iOS 7 status bar back to iOS 6 default style in iPhone app?


In iOS 7 the UIStatusBar has been designed in a way that it merges with the view like this:

GUI designed by Tina Tavčar
(GUI designed by Tina Tavčar)

  • It is cool, but it will somewhat mess up your view when you have something at the top part of your view, and it becomes overlapped with the status bar.

  • Is there a simple solution (such as setting a property in info.plist) that can change the way it works [not overlapping] back to how it is in iOS6?

  • I know a more straightforward solution is to have + 20 points for every single view controller, but changing them will screw other dimensions up (having a different can cause problem to custom segues, etc.) and suddenly it turns into a tedious job that is best to be avoided.

  • I’ll really be glad if someone can provide me an one-liner solution for this.

P.S. I know I can hide the status bar by doing things like having

[[UIApplication sharedApplication] setStatusBarHidden:YES withAnimation:UIStatusBarAnimationNone];

In didFinishLaunchingWithOptions method, but that’s a workaround, a shortcut avoiding the problem, so I don’t consider that a real solution.

Source: Ios7 Questions

Categorised as ios, ios7, objective-c, statusbar


Updates on 19th Sep 2013:

fixed scaling bugs by adding
self.window.bounds = CGRectMake(0, 20, self.window.frame.size.width, self.window.frame.size.height);

corrected typos in the NSNotificationCenter statement

Updates on 12th Sep 2013:

corrected UIViewControllerBasedStatusBarAppearance to NO

added a solution for apps with screen rotation

added an approach to change the background color of the status bar.

There is, apparently, no way to revert the iOS7 status bar back to how it works in iOS6.

However, we can always write some codes and turn the status bar into iOS6-like, and this is the shortest way I can come up with:

  1. Set UIViewControllerBasedStatusBarAppearance to NO in info.plist (To opt out of having view controllers adjust the status bar style so that we can set the status bar style by using the UIApplicationstatusBarStyle method.)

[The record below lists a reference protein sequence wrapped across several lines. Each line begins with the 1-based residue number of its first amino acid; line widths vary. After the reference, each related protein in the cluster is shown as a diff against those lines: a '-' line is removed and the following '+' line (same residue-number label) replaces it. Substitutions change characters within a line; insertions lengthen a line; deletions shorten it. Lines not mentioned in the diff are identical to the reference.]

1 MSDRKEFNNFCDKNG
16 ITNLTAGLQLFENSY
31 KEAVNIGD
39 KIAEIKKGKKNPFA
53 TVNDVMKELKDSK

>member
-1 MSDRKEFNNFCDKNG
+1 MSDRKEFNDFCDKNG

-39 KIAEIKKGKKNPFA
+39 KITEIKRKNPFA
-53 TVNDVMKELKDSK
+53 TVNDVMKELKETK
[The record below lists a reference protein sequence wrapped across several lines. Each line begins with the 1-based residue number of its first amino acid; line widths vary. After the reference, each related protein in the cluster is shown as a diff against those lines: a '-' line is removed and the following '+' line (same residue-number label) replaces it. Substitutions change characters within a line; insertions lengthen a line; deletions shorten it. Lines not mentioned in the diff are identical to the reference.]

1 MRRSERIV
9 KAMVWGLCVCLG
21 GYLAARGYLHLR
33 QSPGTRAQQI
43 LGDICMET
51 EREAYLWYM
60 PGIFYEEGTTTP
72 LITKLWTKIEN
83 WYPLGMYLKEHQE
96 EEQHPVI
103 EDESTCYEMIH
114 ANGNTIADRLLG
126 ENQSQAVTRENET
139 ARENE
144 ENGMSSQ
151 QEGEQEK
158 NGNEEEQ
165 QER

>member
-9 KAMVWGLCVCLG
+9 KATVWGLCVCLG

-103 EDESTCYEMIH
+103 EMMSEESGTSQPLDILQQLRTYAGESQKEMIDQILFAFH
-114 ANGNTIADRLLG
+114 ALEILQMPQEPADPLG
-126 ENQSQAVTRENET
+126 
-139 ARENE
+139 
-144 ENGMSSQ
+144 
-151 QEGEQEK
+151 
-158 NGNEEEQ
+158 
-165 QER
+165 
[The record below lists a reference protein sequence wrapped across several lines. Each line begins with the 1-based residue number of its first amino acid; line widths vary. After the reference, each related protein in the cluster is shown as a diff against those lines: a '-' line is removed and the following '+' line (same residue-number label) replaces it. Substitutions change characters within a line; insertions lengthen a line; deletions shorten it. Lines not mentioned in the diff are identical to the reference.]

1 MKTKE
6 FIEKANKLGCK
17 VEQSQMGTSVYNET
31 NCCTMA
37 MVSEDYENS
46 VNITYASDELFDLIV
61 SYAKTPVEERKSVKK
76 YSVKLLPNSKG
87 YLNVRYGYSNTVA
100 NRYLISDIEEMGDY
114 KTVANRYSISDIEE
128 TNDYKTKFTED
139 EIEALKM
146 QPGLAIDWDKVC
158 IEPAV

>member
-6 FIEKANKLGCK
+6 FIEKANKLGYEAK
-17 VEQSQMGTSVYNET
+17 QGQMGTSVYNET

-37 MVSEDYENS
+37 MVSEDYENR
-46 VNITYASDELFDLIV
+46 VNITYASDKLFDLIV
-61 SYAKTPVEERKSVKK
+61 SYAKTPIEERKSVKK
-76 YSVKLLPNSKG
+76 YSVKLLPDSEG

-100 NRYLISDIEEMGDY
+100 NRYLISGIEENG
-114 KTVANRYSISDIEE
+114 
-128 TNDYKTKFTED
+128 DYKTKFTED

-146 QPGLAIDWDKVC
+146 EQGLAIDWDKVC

2. In AppDelegate’s application:didFinishLaunchingWithOptions, call

    if (NSFoundationVersionNumber > NSFoundationVersionNumber_iOS_6_1) {
        [application setStatusBarStyle:UIStatusBarStyleLightContent];
        self.window.clipsToBounds =YES;
        self.window.frame =  CGRectMake(0,20,self.window.frame.size.width,self.window.frame.size.height-20);
        //Added on 19th Sep 2013
        self.window.bounds = CGRectMake(0, 20, self.window.frame.size.width, self.window.frame.size.height);
    return YES;

in order to:

  1. Check if it’s iOS 7.

  2. Set status bar’s content to be white, as opposed to UIStatusBarStyleDefault.

  3. Avoid subviews whose frames extend beyond the visible bounds from showing up (for views animating into the main view from top).

  4. Create the illusion that the status bar takes up space like how it is in iOS 6 by shifting and resizing the app’s window frame.

For apps with screen rotation,

use NSNotificationCenter to detect orientation changes by adding

[[NSNotificationCenter defaultCenter] addObserver:self

in if (NSFoundationVersionNumber > NSFoundationVersionNumber_iOS_6_1) and create a new method in AppDelegate:

- (void)applicationDidChangeStatusBarOrientation:(NSNotification *)notification
    int a = [[notification.userInfo objectForKey: UIApplicationStatusBarOrientationUserInfoKey] intValue];
    int w = [[UIScreen mainScreen] bounds].size.width;
    int h = [[UIScreen mainScreen] bounds].size.height;
        case 4:
            self.window.frame =  CGRectMake(0,20,w,h);
        case 3:
            self.window.frame =  CGRectMake(-20,0,w-20,h+20);
        case 2:
            self.window.frame =  CGRectMake(0,-20,w,h);
        case 1:
           self.window.frame =  CGRectMake(20,0,w-20,h+20);

So that when orientation changes, it will trigger a switch statement to detect app’s screen orientation (Portrait, Upside Down, Landscape Left, or Landscape Right) and change the app’s window frame respectively to create the iOS 6 status bar illusion.

To change the background color of your status bar:


 @property (retain, nonatomic) UIWindow *background;

in AppDelegate.h to make background a property in your class and prevent ARC from deallocating it. (You don’t have to do it if you are not using ARC.)

After that you just need to create the UIWindow in if (NSFoundationVersionNumber > NSFoundationVersionNumber_iOS_6_1):

background = [[UIWindow alloc] initWithFrame: CGRectMake(0, 0, self.window.frame.size.width, 20)];
background.backgroundColor =[UIColor redColor];
[background setHidden:NO];

Don’t forget to @synthesize background; after @implementation AppDelegate!

Prof. Damian Schmeler Jr.

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